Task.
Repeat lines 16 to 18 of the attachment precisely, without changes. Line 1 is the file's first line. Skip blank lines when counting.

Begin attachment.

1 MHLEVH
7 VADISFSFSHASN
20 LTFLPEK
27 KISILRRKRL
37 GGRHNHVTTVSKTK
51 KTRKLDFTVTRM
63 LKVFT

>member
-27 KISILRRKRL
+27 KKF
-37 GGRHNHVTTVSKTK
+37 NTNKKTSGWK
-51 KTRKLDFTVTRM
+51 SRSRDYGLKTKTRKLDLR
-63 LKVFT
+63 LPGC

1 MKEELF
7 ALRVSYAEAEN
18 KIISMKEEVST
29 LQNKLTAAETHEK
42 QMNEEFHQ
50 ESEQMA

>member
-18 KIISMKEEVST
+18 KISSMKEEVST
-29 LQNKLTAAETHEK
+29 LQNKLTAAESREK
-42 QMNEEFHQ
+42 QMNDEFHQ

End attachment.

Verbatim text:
+63 LPGC

1 MKEELF
7 ALRVSYAEAEN